The Everglades Agricultural Area (EAA) reservoir, which Sen. Bill Nelson advocated to get included in the bill, is a water storage project south of Lake Okeechobee designed to take water from the lake and filter out toxins that contribute to toxic algal blooms. The project includes a 10,500-acre reservoir to store water and 6,500 acres of stormwater treatment areas to clean it. The 23-foot deep reservoir will hold about 240,000 acre-feet of water. It is estimated to cost about $1.3 billion, which will be split evenly between the federal government and the state.
“I’m glad to see this project that Sen. Rubio and I have worked so hard to advance has passed the Senate,” Nelson said. “This reservoir is particularly important right now to help mitigate the toxic algae crisis that’s sweeping the state, but it’s also critical for our broader Everglades restoration effort.”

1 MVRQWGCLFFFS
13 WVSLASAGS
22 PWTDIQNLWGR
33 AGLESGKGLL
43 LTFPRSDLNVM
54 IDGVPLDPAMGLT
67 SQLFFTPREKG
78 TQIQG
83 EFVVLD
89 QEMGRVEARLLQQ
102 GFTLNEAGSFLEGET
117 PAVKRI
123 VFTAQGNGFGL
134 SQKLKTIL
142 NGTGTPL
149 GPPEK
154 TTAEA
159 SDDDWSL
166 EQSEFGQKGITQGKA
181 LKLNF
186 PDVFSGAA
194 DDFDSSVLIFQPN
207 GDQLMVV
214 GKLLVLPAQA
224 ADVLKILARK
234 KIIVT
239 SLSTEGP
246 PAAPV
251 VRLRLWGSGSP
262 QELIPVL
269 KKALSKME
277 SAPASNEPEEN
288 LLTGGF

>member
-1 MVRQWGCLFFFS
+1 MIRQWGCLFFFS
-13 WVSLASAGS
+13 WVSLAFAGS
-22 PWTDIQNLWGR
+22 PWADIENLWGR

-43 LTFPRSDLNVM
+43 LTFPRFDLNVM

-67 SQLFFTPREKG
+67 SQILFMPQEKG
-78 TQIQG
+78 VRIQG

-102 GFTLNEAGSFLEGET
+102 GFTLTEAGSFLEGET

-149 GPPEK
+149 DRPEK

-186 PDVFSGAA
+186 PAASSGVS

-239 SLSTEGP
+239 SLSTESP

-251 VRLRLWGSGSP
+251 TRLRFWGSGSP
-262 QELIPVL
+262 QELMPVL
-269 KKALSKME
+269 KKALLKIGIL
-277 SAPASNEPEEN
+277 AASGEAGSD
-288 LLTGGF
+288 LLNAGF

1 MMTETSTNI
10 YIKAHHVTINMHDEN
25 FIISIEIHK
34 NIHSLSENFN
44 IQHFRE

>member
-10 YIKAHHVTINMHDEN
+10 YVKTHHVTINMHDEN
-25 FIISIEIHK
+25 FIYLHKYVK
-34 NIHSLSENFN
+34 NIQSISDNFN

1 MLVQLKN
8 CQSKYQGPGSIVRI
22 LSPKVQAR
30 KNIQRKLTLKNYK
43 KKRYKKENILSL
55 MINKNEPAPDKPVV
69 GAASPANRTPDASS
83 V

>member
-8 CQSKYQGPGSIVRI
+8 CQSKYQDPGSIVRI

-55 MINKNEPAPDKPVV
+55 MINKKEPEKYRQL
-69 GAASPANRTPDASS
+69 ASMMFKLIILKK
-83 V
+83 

In addition to the reservoir, Nelson secured the authorization of two beach renourishment projects, one in St. Johns County and one in St. Lucie County. And the bill also directs the U.S. Army Corps of Engineers to implement a five-year harmful algal bloom technology development program to identify and develop improved strategies for prevention and management techniques, early detection and procedures to reduce harmful algal blooms.